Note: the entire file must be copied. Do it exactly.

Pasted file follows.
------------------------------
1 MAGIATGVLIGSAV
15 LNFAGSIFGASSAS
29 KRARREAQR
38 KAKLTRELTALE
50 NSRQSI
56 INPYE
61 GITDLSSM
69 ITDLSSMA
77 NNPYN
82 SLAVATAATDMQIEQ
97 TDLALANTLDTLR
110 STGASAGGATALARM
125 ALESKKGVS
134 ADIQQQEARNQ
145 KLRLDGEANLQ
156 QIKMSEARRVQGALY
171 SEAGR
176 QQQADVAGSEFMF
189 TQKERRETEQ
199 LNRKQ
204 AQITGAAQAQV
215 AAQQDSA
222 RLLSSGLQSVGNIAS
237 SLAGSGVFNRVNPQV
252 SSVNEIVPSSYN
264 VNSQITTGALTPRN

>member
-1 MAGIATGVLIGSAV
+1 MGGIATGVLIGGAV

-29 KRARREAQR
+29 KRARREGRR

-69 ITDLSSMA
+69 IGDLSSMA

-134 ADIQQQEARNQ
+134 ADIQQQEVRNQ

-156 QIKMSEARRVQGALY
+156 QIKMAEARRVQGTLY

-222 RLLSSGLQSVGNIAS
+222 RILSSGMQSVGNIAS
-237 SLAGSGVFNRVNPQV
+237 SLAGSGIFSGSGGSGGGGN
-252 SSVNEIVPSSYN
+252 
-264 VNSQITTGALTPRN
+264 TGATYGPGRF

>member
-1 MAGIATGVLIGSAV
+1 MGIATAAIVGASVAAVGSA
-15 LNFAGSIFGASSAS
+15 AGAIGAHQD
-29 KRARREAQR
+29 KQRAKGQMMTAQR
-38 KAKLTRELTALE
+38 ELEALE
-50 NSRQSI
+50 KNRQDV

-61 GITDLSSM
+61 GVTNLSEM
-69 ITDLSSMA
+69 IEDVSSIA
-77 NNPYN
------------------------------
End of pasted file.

1 MAGIATGVLIGSAV
15 LNFAGSIFGASSAS
29 KRARREAQR
38 KAKLTRELTALE
50 NSRQSI
56 INPYE
61 GITDLSSM
69 ITDLSSMA
77 NNPYN
82 SLAVATAATDMQIEQ
97 TDLALANTLDTLR
110 STGASAGGATALARM
125 ALESKKGVS
134 ADIQQQEARNQ
145 KLRLDGEANLQ
156 QIKMSEARRVQGALY
171 SEAGR
176 QQQADVAGSEFMF
189 TQKERRETEQ
199 LNRKQ
204 AQITGAAQAQV
215 AAQQDSA
222 RLLSSGLQSVGNIAS
237 SLAGSGVFNRVNPQV
252 SSVNEIVPSSYN
264 VNSQITTGALTPRN

>member
-1 MAGIATGVLIGSAV
+1 MGGIATGVLIGGAV

-29 KRARREAQR
+29 KRARREGRR

-69 ITDLSSMA
+69 IGDLSSMA

-134 ADIQQQEARNQ
+134 ADIQQQEVRNQ

-156 QIKMSEARRVQGALY
+156 QIKMAEARRVQGTLY

-222 RLLSSGLQSVGNIAS
+222 RILSSGMQSVGNIAS
-237 SLAGSGVFNRVNPQV
+237 SLAGSGIFSGSGGSGGGGN
-252 SSVNEIVPSSYN
+252 
-264 VNSQITTGALTPRN
+264 TGATYGPGRF

>member
-1 MAGIATGVLIGSAV
+1 MGIATAAIVGASVAAVGSA
-15 LNFAGSIFGASSAS
+15 AGAIGAHQD
-29 KRARREAQR
+29 KQRAKGQMMTAQR
-38 KAKLTRELTALE
+38 ELEALE
-50 NSRQSI
+50 KNRQDV

-61 GITDLSSM
+61 GVTNLSEM
-69 ITDLSSMA
+69 IEDVSSIA
-77 NNPYN